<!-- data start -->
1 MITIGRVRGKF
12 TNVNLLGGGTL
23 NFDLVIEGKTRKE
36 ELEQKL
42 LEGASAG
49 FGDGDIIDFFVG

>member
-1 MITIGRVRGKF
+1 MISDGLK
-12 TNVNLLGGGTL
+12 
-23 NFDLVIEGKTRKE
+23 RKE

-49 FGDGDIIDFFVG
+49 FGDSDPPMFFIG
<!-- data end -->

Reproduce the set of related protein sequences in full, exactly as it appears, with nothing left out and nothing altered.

1 MITIGRVRGKF
12 TNVNLLGGGTL
23 NFDLVIEGKTRKE
36 ELEQKL
42 LEGASAG
49 FGDGDIIDFFVG

>member
-1 MITIGRVRGKF
+1 MISDGLK
-12 TNVNLLGGGTL
+12 
-23 NFDLVIEGKTRKE
+23 RKE

-49 FGDGDIIDFFVG
+49 FGDSDPPMFFIG